Pitocin- a synthetic form of your body’s naturally produced oxytocin. Pitocin is very effective but brings on labor contractions that are wayyyy stronger, longer & closer together than your body’s natural contractions would be (that’s why most moms getting induced get Epidurals).

This means you’ll have a monitor attached to you at all times to make sure the baby is tolerating the super strong contractions. It’s common for baby not to tolerate these contractions (especially if your provider increases Pitocin to the “allowable limit”), because your body does not respond to Pitocin (synthetic oxytocin) like the natural oxytocin it produces in the pituitary gland in your brain.

Naturally produced oxytocin (from your brain) stimulates your uterus to contract in a predictable rhythmic pattern. Like waves at the beach. You know how surfers catch waves & have some time between waves? That’s similar to your own contractions, they come in a rhythm giving you & baby time to breathe, relax, get some oxygen in between & rest. (One mom shows you how she did this very effectively by sleep breathing right here.)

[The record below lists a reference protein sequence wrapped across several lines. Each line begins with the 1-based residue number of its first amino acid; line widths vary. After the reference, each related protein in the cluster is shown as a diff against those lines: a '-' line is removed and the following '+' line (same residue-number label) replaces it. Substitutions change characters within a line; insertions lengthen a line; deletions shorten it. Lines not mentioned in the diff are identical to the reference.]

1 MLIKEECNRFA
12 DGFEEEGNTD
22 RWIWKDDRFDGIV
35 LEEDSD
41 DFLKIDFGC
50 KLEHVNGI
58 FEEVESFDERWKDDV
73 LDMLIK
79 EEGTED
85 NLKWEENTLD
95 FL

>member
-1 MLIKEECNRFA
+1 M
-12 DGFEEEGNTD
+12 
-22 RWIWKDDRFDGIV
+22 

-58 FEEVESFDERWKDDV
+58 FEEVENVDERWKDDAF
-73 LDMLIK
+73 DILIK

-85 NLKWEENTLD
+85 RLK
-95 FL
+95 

Contractions with synthetic Pitocin often arrive continuously & are much stronger {moms report them being more painful because they are more erratic and you & baby have less time to rest, get oxygen, etc.}.

Because Pitocin can’t cross the blood barrier to the brain (your brain’s ninja-like self-defense mechanism which prevents ‘things’ in your blood from reaching your brain ), you won’t have the same rush of natural oxytocin flowing through your brain. For Moms who’ve been induced with Pitocin & also had a birth without Pitocin…this is one of the main reasons “why” they didn’t like it. Because it “feel”s like a completely different experience. That’s because physiologically it is. Your brain experiences something different, which means you “feel” everything different (pain, bonding, etc.). 

Oxytocin is the “love hormone” hormone responsible for the deep bonding you feel during sex, breastfeeding, after an amazing dinner, physical touch or other deep connection you feel with someone.